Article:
It helped that my mother flew to Australia from the USA, arriving after we'd been home just a few days and stayed with us for a couple of weeks; even though she'd never had multiples of her own, she had given birth to and raised three children and her experience and advice were invaluable, and Mr Bibliosaur and I grew more confident by the day. And then she went back to the States. And Mr Bibliosaur, who had taken a month off, had to go back to work. And I was home. Alone. With two babies.
I was terrified. How could I even begin deal with this? What would I do when they needed to be fed at the same time? What about if they both started crying at the same time? I'm not a baby person - I never babysat as a teen, never even interacted a great deal with my friends' children until they were toddlers. What did I know about parenting infants? Nothing! The twinshock returned in full force, and I was shaking hard when I kissed Mr Bibliosaur goodbye the morning he returned to work. I turned to face my two 4-week-old children, uncertain how we'd make it through the next eight hours. And yet somehow we did. I cried with relief when Mr Bibliosaur arrived home that night, but at the same time I felt a surge of hope - we'd managed to survive a day! I had no idea how we'd make it through the rest of the week, but we could at least make it through one day.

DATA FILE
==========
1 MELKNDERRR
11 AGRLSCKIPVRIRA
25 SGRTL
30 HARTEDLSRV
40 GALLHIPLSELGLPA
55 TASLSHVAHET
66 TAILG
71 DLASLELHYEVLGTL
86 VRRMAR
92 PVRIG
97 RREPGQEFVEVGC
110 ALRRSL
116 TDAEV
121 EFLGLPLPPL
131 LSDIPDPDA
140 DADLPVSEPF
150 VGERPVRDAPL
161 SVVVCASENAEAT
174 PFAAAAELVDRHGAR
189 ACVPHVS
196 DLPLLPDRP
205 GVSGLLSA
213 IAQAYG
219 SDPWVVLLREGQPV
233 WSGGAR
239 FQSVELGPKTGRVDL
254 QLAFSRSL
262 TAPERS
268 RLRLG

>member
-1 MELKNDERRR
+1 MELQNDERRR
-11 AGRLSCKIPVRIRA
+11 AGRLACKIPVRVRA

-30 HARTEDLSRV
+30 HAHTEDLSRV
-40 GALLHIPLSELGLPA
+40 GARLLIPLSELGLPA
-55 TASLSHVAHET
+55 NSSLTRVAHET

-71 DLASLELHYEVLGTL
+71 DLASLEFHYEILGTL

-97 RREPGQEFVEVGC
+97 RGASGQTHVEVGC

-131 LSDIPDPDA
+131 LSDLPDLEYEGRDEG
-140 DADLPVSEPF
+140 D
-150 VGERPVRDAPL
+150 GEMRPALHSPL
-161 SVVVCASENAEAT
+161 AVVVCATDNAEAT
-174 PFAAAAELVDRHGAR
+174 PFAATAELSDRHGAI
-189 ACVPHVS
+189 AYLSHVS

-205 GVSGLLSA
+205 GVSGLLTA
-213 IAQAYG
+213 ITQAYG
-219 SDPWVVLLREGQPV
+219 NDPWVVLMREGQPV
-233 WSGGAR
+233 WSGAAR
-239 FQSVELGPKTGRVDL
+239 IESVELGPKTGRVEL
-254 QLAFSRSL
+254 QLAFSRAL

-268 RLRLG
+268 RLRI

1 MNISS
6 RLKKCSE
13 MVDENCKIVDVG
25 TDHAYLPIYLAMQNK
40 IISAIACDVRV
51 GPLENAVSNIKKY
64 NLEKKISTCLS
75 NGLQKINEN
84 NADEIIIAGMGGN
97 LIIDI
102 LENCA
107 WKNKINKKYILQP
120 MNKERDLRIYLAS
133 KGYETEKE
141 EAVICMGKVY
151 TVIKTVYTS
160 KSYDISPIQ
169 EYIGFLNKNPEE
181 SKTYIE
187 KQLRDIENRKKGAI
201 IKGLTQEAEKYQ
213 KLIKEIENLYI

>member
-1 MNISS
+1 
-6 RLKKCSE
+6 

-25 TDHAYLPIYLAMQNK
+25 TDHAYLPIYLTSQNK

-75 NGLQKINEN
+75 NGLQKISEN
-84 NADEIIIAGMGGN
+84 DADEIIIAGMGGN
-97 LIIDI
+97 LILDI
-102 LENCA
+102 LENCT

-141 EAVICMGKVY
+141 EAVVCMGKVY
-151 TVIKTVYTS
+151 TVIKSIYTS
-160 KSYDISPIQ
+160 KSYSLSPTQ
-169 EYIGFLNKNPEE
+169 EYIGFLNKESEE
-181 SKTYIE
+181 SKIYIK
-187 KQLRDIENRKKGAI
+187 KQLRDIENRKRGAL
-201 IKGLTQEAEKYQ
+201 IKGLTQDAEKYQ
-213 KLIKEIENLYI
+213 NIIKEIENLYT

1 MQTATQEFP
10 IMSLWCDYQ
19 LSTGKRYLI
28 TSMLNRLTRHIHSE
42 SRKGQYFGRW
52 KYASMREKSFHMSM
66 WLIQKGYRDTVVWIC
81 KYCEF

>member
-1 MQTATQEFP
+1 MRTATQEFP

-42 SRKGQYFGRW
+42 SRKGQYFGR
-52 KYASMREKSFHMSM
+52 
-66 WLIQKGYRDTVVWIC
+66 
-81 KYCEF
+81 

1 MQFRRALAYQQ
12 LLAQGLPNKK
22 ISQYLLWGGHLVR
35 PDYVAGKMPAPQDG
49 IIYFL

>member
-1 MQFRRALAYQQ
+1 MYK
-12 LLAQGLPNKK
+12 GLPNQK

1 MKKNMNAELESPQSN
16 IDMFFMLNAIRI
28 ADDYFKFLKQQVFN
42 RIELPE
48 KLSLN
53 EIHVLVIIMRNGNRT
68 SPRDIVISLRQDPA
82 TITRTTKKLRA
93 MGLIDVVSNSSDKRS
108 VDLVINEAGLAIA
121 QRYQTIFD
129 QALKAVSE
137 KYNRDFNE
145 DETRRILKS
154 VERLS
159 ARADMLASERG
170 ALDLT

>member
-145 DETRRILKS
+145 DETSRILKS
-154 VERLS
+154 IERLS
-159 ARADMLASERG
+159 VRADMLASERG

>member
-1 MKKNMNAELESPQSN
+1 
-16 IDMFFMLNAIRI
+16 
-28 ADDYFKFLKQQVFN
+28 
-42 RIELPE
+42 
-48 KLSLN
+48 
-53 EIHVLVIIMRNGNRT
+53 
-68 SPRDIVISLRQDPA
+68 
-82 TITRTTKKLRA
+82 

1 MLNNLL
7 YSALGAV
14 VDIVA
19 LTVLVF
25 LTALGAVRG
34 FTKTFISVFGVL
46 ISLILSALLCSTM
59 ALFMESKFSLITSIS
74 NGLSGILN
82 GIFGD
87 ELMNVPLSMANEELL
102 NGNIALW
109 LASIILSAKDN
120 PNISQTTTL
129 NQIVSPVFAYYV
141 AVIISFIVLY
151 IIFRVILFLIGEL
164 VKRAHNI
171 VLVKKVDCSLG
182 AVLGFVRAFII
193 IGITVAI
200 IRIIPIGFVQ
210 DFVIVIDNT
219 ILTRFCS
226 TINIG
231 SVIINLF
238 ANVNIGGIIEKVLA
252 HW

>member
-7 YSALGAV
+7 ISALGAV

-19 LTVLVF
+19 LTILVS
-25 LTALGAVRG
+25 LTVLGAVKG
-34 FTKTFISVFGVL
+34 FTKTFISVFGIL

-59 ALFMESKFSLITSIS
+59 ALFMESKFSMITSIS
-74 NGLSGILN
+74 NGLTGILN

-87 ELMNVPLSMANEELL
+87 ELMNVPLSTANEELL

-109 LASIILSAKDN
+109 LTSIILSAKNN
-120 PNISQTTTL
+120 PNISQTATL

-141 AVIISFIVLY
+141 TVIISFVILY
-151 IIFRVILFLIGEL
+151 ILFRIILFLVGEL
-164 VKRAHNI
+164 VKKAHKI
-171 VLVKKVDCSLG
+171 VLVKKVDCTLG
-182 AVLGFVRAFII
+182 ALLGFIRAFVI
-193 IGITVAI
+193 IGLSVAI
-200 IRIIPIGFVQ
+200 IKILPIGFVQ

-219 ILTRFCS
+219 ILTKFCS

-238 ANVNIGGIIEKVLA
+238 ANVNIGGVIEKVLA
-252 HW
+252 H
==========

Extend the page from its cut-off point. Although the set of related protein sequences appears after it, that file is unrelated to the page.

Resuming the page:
The same thing happened the next day, and the next, and by the fourth day I was starting to feel better - more clear headed, more confident. I'd worked out my preferred method of feeding them both at once, and luckily for me they seldom fussed at the same time. Since then, things have gotten easier every day, taking a huge turn for the better at around six weeks when the boys dropped one of their nighttime feedings and started sleeping for slightly longer at night; and now at nine weeks, I feel like an old pro. The twinshock has long since worn off, and although I still get nervous occasionally when I need to take them somewhere that's crowded and busy, on the whole I feel happy and confident about my ability to care for them.
So if you've just had twins and are feeling overwhelmed...hang in there, OK? It will get better - I promise!
Monday, June 14, 2010
For now, I'm just trying to enjoy our good luck, and our Easy Baby, and be so thankful that we haven't had to deal with colic or reflux or attachment issues, or any of those other newborn difficulties. Maybe we'll have a difficult two-year-old, or our time will come once he's school-age. Who knows. For now, though, I am just so lucky to have such a wonderful baby boy.
Sunday, June 6, 2010